Samuel Hoffman

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Samuel J. Hoffman (July 23, 1903 in New York City – December 6, 1967 in Los Angeles) was a notable thereminist.

At age 14, began playing the violin professionally in New York City. Under the stage name Hal Hope, he led nightclub and society bands. By 1936, he had taken up the theremin and begun featuring it in publicity for his engagements.

In 1941, Hoffman moved to Los Angeles, where he established a medical practice and had little time for musical activity. But as the only theremin player in Local 47 of the Musicians Union, he got the call in 1945 when composer Miklos Rozsa decided he wanted to use a theremin in the score to Spellbound. Hoffman began performing under his real name; he was customarily referred to as "Doctor" because he was also a podiatrist.[1] In the wake of the film's success, he was asked to play on many more soundtracks; for instance, The Day the Earth Stood Still (1951). He was in demand for horror movie and sci fi soundtracks through the end of the 1950s.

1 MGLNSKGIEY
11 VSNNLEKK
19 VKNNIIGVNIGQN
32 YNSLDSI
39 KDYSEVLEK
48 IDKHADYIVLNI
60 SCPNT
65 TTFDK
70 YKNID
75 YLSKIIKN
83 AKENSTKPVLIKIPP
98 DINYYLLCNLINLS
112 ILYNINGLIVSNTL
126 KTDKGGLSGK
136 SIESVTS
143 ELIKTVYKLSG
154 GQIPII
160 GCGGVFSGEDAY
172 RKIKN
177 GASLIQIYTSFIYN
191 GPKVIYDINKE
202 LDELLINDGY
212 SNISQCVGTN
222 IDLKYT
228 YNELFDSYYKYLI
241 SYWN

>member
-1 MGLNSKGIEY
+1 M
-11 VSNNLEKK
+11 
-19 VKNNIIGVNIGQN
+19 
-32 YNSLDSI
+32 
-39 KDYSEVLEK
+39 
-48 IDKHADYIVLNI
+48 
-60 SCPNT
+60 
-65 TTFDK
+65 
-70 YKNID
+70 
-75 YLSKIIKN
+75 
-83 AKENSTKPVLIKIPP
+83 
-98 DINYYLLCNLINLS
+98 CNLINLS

In the late 1940s, he recorded three studio albums with bandleader Les Baxter. These were forerunners to exotica; they also influenced Sun Ra, who recorded a composition from Perfume Set to Music on his first LP, Jazz by Sun Ra. One of Hoffman's last recordings, made in 1967, was Safe as Milk by Captain Beefheart and his Magic Band, where he appeared on two tracks.


Hoffman died of a heart attack on December 6, 1967.